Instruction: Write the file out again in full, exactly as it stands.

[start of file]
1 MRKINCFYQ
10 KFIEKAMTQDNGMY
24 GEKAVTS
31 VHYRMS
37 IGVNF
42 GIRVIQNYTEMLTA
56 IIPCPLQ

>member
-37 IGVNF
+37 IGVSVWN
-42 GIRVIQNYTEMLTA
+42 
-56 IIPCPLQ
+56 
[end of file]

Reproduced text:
1 MRKINCFYQ
10 KFIEKAMTQDNGMY
24 GEKAVTS
31 VHYRMS
37 IGVNF
42 GIRVIQNYTEMLTA
56 IIPCPLQ

>member
-37 IGVNF
+37 IGVSVWN
-42 GIRVIQNYTEMLTA
+42 
-56 IIPCPLQ
+56 